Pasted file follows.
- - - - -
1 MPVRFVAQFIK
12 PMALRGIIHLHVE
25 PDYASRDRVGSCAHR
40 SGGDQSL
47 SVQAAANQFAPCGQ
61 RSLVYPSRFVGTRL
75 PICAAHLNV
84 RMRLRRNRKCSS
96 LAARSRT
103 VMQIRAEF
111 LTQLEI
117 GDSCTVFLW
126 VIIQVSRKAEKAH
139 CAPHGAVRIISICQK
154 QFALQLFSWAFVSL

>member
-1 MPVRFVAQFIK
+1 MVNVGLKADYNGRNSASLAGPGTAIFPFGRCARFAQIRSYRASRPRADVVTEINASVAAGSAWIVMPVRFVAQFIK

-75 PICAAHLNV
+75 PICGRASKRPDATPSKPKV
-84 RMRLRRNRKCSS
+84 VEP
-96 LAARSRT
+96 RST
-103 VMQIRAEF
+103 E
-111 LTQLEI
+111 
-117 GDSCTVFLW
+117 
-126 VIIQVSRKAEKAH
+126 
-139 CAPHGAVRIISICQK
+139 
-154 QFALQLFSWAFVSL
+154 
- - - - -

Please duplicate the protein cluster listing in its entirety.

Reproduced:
1 MPVRFVAQFIK
12 PMALRGIIHLHVE
25 PDYASRDRVGSCAHR
40 SGGDQSL
47 SVQAAANQFAPCGQ
61 RSLVYPSRFVGTRL
75 PICAAHLNV
84 RMRLRRNRKCSS
96 LAARSRT
103 VMQIRAEF
111 LTQLEI
117 GDSCTVFLW
126 VIIQVSRKAEKAH
139 CAPHGAVRIISICQK
154 QFALQLFSWAFVSL

>member
-1 MPVRFVAQFIK
+1 MVNVGLKADYNGRNSASLAGPGTAIFPFGRCARFAQIRSYRASRPRADVVTEINASVAAGSAWIVMPVRFVAQFIK

-75 PICAAHLNV
+75 PICGRASKRPDATPSKPKV
-84 RMRLRRNRKCSS
+84 VEP
-96 LAARSRT
+96 RST
-103 VMQIRAEF
+103 E
-111 LTQLEI
+111 
-117 GDSCTVFLW
+117 
-126 VIIQVSRKAEKAH
+126 
-139 CAPHGAVRIISICQK
+139 
-154 QFALQLFSWAFVSL
+154 